10 Black-Owned Businesses That Will Bring You Joy

Untitled design (3)

I’m a huge advocate of Black-owned businesses for a number of reasons.

  1. Because I’m Black and I want to see other Black people succeed. The success of Black entrepreneurs is interconnected to the overall success and upward mobility of our local communities.
  2. Because many Black-owned businesses fulfill needs that mainstream society usually avoids, doesn’t care about or hasn’t discovered.
  3. Read number 1 again.

So, I just wanted to take a moment to spotlight 10 Black-owned businesses (and non-profits) that are making Black joy a priority and part of their core mission. This list includes a diverse set of health, arts, entertainment, entrepreneurial and culturally focused Black-owned businesses. Some are well known. Some are lesser known. But all are amazing. Check them out.

1. Afro Flow Yoga owned by Leslie Salmon Jones
Located in Cambridge, MA
Business synopsis (link):

Afro Flow Yoga infuses electrifying dance movements of the African Diaspora with a meditative yoga sequence of gentle yet powerful stretches. Deeply connect with the soulful rhythmic drums, energize your chakras, gain strength and flexibility and rejoice in the bliss of feeling renewed, grounded and peaceful!

2. Black Earth Products owned by Taliah Waajid
Located in Smyrna, GA
Business synopsis (link):

Taliah Waajid has always been at the very core of the natural hair movement. These days her company is still leading the way in innovation and education. For 20 years Taliah Waajid products have set the standard in the natural hair community. That includes the largest consumer trade show that celebrates natural hair, health and beauty, known as naturalhairshow.org. Natural hair isn’t a trend for Taliah Waajid, it is a lifestyle that encompasses everything the consumer cares about.

3. The Urban Movie Channel created by Robert L. Johnson
Located in Silver Spring, MD
Business Synopsis (link):

Urban Movie Channel launched in November 2014, and was created by Robert L Johnson, Chairman of RLJ Entertainment, Inc. (NASDAQ: RLJE) and founder of BET. UMC is a premium subscription-based video streaming service exclusive to RLJE and is devoted to the acquisition of feature films, comedy specials, stage plays, documentaries, music, and entertainment for African American and urban audiences, with plans to move into future development and production. New titles are added weekly in addition to the more than 200 titles in the UMC library!

4. Compton’s Grocery Outlet owned by Kia Patterson
Located in Compton, CA
Business Synopsis (link):

Grocery Outlet is the nation’s largest extreme value Grocery Store with 270+ independently operated stores in California, Idaho, Nevada, Oregon, Pennsylvania, and Washington.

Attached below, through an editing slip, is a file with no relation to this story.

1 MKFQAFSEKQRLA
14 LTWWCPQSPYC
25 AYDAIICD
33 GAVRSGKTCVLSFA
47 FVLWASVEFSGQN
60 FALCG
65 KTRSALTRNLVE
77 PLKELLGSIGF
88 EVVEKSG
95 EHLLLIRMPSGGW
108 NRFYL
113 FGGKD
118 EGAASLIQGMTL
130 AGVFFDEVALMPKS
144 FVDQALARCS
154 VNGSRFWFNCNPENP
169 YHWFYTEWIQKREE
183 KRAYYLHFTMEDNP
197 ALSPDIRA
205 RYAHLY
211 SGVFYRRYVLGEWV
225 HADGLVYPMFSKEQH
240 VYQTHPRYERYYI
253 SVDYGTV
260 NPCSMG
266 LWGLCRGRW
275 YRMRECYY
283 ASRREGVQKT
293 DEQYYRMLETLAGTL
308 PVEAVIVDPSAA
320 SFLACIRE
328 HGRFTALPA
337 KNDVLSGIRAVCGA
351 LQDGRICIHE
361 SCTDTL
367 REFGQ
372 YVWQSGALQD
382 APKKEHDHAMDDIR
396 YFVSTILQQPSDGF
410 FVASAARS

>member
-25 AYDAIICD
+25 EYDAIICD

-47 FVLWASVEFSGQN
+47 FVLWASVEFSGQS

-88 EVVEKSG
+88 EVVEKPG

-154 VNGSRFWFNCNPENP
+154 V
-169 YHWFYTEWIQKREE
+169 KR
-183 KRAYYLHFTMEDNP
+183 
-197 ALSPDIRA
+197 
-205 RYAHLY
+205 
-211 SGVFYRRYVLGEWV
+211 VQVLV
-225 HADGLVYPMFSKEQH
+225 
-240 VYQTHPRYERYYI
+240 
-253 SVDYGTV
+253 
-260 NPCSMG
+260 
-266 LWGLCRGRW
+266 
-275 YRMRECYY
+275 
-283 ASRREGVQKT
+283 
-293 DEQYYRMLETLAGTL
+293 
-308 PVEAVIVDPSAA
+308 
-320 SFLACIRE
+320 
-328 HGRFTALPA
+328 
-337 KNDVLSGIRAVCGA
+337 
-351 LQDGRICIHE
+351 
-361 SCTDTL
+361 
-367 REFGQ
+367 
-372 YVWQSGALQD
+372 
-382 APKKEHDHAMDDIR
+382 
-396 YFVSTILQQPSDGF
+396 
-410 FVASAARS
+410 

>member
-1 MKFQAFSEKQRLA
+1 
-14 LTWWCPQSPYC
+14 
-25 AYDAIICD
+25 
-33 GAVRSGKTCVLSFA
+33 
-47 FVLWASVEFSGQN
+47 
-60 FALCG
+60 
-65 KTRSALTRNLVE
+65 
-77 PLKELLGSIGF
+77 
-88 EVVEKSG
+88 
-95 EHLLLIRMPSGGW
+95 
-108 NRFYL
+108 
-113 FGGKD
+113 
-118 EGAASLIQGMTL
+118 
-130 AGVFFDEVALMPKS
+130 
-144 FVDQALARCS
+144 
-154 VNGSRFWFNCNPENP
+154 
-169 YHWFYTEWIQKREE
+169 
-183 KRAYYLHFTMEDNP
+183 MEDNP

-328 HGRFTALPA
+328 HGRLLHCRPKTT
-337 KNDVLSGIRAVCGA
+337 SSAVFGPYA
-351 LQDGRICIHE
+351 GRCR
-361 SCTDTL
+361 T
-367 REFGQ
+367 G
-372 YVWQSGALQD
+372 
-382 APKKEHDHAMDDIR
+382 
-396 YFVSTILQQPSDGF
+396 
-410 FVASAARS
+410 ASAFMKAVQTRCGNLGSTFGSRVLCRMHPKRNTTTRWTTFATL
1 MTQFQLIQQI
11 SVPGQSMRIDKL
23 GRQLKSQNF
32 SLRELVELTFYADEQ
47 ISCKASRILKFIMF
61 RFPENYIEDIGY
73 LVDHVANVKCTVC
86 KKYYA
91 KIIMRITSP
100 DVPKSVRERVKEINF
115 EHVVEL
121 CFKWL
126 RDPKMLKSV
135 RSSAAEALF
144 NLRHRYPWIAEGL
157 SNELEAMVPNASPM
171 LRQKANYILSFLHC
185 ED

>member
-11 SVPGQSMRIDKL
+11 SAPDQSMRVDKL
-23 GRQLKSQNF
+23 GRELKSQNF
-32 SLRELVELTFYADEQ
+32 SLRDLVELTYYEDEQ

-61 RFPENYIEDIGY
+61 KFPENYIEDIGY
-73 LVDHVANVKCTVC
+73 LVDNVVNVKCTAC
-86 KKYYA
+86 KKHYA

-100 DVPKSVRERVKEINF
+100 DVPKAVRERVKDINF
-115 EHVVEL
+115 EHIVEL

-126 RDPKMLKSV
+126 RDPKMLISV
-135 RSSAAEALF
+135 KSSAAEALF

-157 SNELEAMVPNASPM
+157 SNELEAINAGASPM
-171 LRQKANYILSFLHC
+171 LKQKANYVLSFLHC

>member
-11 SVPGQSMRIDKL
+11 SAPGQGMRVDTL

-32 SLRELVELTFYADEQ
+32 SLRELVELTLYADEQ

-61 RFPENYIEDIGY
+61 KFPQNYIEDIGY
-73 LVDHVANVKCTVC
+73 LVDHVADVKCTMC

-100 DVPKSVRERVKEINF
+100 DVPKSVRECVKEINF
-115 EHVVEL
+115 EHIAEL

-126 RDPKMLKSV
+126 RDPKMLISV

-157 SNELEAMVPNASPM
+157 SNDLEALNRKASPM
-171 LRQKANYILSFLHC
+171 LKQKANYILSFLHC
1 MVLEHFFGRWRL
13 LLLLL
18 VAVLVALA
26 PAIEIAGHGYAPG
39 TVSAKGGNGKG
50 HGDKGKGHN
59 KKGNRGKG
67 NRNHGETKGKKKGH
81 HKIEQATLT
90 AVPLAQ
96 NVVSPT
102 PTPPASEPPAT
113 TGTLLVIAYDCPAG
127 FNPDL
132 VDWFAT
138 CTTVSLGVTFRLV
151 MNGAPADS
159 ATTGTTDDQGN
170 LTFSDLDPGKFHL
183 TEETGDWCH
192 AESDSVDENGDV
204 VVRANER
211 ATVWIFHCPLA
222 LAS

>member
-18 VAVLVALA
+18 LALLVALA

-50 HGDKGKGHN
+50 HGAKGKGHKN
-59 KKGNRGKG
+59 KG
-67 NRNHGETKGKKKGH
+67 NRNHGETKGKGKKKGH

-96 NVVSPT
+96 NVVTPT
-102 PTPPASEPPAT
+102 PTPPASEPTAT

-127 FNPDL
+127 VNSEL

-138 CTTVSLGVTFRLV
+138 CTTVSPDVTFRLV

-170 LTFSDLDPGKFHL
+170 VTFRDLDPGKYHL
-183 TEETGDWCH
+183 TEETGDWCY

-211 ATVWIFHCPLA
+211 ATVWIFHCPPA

5. Shades of Afrika owned by Renee Quarles
Located in Long Beach, CA and Corona, CA
Business Synopsis (link):

Shades of Afrika began with a concept when we noticed that there were too few places that offered affordable Afrikan Art, Afrikan made products, and even fewer book stores. There seemed to be a pressing need to tell our story, establish ourselves in the community,  and provide a positive environment for businesses in our community.

There were lots of Afrikan writers, artists, jewelry makers, seamstresses, and entrepreneurs, in the area and they helped bring Shades of Afrika to life…

 

Shades of Afrika has evolved from being a small retail store to a cultural center that hosts a variety of social and educational events, lectures and study groups.

6. NuVegan Cafe owned by Vernon and Lynn Woodland
Located in College Park, MD and Washington, DC
Business Synopsis (link):

NuVegan Café was created through a process of evolution and change. It started with a union which produced a dream that evolved into an idea that 2 young hardworking individuals could combine their expertise to create the perfect business concept. One would possess the formal training, while the other would bring much of the product knowledge to the table. They met at the age of 19 and knew instantly that they were meant to be together. They were unaware of the extent of this connection or even where it would take them, but it was evident that a power much greater, had already preordained this union.

With a bond that seemed to supersede time, what they discovered, was that a common love for cooking would be the main reason their destinies were intertwined. Vernon’s background in food was more practical, while Mickiyah’s was inherited. His decision to explore the culinary arts was influenced by a school presentation (after hearing the odds for the future of young black males within the arena of sports) that would eventually lead him to advanced studies within the culinary arts program in New England. She would find her “place” in the kitchen by way of upbringing. Born and raised as a vegan, her love for nutrition and food preparation was developed through her involvement in her family’s own vegan restaurant in Bermuda.

7. Afriky Lolo founded by Diádié Bathily
Located in St. Louis, MO
Non-profit Synopsis (link): 

Afriky Lolo, founded and led by Diádié Bathily, is a West African dance non-profit corporation that is committed to bringing West African dance and culture to the St. Louis, Missouri, community through teaching and performing. Bathily is a Master dancer from the Cote d’Ivoire, West Africa. He immigrated to the United States in 1998. He has a strong personal and professional desire to share the beauty, culture and passion of West African dance with Americans, especially African Americans.

8. I Love Being Black founded by Kumi Rauf